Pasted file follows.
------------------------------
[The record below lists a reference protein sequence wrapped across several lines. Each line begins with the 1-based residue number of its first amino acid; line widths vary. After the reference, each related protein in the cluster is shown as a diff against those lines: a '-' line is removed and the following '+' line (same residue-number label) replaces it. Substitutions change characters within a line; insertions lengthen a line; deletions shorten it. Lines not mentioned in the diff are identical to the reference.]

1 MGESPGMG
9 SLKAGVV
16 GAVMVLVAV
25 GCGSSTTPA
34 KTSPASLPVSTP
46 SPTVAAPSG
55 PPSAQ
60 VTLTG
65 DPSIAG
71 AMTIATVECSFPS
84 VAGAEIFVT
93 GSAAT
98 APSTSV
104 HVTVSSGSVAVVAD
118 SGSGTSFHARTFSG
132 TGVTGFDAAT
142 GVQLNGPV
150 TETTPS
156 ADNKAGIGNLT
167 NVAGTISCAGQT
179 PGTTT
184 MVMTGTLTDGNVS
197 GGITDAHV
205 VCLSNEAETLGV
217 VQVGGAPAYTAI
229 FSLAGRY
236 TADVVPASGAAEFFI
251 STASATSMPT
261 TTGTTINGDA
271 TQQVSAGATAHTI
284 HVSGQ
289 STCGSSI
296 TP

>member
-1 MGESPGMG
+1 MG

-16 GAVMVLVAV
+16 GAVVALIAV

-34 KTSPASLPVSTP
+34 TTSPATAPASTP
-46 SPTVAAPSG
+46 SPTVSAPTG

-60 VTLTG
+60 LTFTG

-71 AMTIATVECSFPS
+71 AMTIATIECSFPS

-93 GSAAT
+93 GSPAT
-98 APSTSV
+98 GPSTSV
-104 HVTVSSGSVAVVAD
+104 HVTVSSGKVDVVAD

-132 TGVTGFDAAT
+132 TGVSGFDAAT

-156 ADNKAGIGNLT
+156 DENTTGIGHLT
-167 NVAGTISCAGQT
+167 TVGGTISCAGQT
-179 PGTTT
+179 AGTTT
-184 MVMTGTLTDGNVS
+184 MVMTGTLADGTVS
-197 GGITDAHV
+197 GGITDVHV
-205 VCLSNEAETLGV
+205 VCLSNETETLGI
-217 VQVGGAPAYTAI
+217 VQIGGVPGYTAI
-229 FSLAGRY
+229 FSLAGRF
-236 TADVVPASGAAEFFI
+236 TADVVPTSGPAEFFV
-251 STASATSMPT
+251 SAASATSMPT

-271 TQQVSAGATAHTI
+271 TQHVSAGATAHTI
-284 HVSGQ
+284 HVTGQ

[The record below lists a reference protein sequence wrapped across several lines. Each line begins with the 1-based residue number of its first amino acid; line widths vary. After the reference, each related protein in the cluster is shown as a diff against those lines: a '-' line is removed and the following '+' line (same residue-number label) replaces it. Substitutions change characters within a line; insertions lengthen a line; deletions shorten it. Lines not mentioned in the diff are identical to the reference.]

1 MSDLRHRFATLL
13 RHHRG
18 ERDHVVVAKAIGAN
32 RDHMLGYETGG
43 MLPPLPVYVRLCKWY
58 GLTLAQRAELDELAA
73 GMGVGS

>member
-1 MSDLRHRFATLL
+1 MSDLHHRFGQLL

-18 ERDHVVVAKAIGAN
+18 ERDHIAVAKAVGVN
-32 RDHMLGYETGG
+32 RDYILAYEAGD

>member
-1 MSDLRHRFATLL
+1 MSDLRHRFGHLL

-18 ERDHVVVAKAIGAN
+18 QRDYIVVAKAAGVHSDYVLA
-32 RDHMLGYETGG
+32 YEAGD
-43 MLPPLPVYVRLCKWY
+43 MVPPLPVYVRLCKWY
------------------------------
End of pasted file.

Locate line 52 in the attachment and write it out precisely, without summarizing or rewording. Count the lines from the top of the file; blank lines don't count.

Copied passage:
-104 HVTVSSGSVAVVAD